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Bates College Community-Based Thesis Research

Promising Approaches

Provide instruction in academic disciplines through the lens of government, history, law and democracy.

Incorporate discussion of current local, national and international issues and events into the classroom, particularly those that young people view as important to their lives.

Design and implement programs that provide students with the opportunity to apply what they learn through performing community service that is linked to the formal curriculum and classroom instruction.

Involve students in the development and sustaining of campus/community partnerships.


Bates College Community-Based Thesis Research: Over 85% of Bates graduates complete a senior thesis. Many students choose to build on prior service-learning experiences by working with a thesis advisor and a local agency to determine an issue related to their academic major and personal interest that needs research, critical analysis, and recommendations for action. In 2004-05, nearly 50 seniors chose theses that involved service and/or responded to a community request for analysis. Recipients of this community-based research include organizations as diverse as the Lake Sunapee Protective Association, Advocates for Children,Lewiston's B Street Health Center, Maine District Court and the Lewiston-Auburn Museum of Labor and Industry.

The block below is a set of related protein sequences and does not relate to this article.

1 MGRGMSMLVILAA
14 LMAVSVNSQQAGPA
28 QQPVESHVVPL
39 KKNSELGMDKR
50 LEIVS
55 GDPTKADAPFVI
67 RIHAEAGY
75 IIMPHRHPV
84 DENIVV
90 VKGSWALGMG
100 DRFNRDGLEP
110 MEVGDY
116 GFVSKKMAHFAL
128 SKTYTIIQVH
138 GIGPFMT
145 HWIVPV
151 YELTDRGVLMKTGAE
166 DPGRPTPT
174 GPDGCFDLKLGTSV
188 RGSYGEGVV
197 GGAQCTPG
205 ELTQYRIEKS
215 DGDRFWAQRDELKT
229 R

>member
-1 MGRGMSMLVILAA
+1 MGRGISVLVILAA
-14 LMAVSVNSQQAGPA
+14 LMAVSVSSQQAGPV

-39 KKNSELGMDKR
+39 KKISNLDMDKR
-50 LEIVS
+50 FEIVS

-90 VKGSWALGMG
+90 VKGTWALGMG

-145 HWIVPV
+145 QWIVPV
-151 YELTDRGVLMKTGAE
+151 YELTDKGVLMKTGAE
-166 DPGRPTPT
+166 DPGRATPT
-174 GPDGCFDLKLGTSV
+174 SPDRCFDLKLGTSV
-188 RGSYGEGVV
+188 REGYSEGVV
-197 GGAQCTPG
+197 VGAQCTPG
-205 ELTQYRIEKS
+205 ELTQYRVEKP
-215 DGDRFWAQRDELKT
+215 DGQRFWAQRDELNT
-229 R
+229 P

Theses that provide service through community-based research must meet the academic standard of research methodology while being presented in a format comprehensible to community practitioners and members.

Civic Learning Goals

Civic Knowledge: Identify, define, and describe local problems and their connections to problems on the state and national levels; discuss and explore the variety of ways an individual can help solve societal problems; knowledge about community affairs, political issues, and the processes by which citizens effect change.

Civic Skills:Apply information to effective efforts to help solve social problems;further develop and use critical-thinking skills and ethical reasoning to make informed and responsible decisions; further develop and use verbal and written communication skills to convey ideas, facts and opinions in an effective and reasonable manner; work cooperatively with others and develop effective team building practices.

Civic Attitudes/Dispositions: Tolerant of ambiguity and resist simplistic answers to complex questions;concern for the greater good;see themselves as members of a public, a community, and the ability to recognize that a community is a group of people who belong to each other because they share both a heritage and a hope.

Contact Information

Bates College Center for Service-Learning

Campaign for the Civic Mission of Schools: Education for Democracy